Calling Mumbai city, a financial hub is not a bad thing at all. I love that the city that I live in offers opportunities to millions that come here to fulfill their dreams and their aspirations. However, in between all this chaos and commotion there are things that go unnoticed and undeserved. It is not now that Mumbai has gained this fast life concept, even when it was Bombay people were working hard day and night, slogging hard enough to make their ends meet and ensuring that they earn their bread and butter with dignity and pride. Irani cafes today might be vanishing out with the introduction of Starbucks and Café Coffee Day and other modern cafes that have sprung up all over the city, but it continues to cater the people of Mumbai with same spirit and enthusiasm until they completely dissolve from our memories.
I spent my childhood in a tiny Parsi neighborhood of Grant Road and being a Parsi I have always remained attached to Irani cafes like the B. Merwan & Company just outside the Grant Road station that celebrates 100 years in 2014. Apart from that there are many Irani cafes in south Mumbai that still serve lot of office goers and people that commute on a daily basis. These cafes are quite different from Café Coffee Day and Starbucks that usually cater to the youth and focus on sophistication unlike Irani cafes where you can continually hear the clattering of cups and saucers that might take you by surprise if you haven’t been to such places before.
So, what makes these Irani cafes so special in some sense is that they have been a part of Bombay that we are losing out rapidly in the name of development. Today, Mumbai has been expanding rapidly as more people flock to the city for work, fame, money and ambitions, but back then Bombay was more focused on what is today just South Mumbai. Fort still remains the business district of Mumbai and most offices would be located from Kala Ghoda area to Victoria Terminus area. On the other hand, mill workers played an instrumental role in the development of Bombay as they captured areas like Dadar, Wadala, Sion, Parel and Mahalakshmi that lie at the heart of the city.
When I look back in time, I believe and I strongly believe in this that the reason why Irani cafes have managed to sustain themselves in this harsh business oriented world is because of their intent. If you trace back the roots of Irani cafes you will find that it was couple of Iranis and Parsis that would actually offer tea and snacks to the middle and low class workers from which this business was born. The intention of Irani cafes thus remains to serve the people and it was never really a business proposition that would think in terms of capital growth. Even today, you will find Irani cafes offering bun maska, samosa, mawa cakes, custards, khari biscuits, puddings, milk biscuits and paani-kam chaai to its customers at prices that will surprise you. In fact, I am sure many Mumbaikars would agree that they still prefer Irani cafes for breakfast and lunch for the quality food that they get at such low rates.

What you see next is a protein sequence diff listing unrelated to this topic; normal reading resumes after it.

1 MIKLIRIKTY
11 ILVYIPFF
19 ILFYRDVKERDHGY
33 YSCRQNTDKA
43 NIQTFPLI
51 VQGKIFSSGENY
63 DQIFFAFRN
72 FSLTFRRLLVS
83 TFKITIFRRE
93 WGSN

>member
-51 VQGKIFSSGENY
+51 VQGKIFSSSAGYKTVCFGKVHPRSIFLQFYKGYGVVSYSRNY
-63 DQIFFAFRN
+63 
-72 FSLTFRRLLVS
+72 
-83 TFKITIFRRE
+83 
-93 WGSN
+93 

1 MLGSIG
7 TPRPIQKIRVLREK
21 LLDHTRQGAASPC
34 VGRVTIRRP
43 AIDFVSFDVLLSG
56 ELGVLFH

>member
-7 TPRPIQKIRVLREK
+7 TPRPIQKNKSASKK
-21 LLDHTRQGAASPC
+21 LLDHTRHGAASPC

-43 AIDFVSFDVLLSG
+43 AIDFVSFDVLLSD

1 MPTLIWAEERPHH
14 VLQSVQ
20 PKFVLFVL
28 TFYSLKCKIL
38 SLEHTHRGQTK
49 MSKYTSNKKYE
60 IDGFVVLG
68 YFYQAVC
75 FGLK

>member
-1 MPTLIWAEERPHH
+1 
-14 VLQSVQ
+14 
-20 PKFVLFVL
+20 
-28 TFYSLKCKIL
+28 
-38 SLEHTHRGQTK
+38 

Surprisingly they still have maintained their classic ambience and interiors so the moment you enter any Irani café in Mumbai you are transported 50 years back in time.
It has this colonial British era touch with high ceilings, wooden chairs, and wooden tables with marble tops. The walls are not painted; instead Irani cafes make use of glass on the walls that creates a feeling of space. The service is quick and hassle-free and most Irani cafes have a menu board rather than a menu card so you can see the items and the rates on the board.
Now, I can see this Irani café culture dying out gradually as international brands venture into Indian market. I would not blame them for the downfall of Irani cafes that became a lifeline of Bombay in the past. Some Irani cafes are still doing well as they have made certain changes to their menu and the way they offer service. Others that have stuck to their originality and classic ambience and food are loved for what they are, but they cannot match the competitive and unforgiving business market that is brought in by international brands.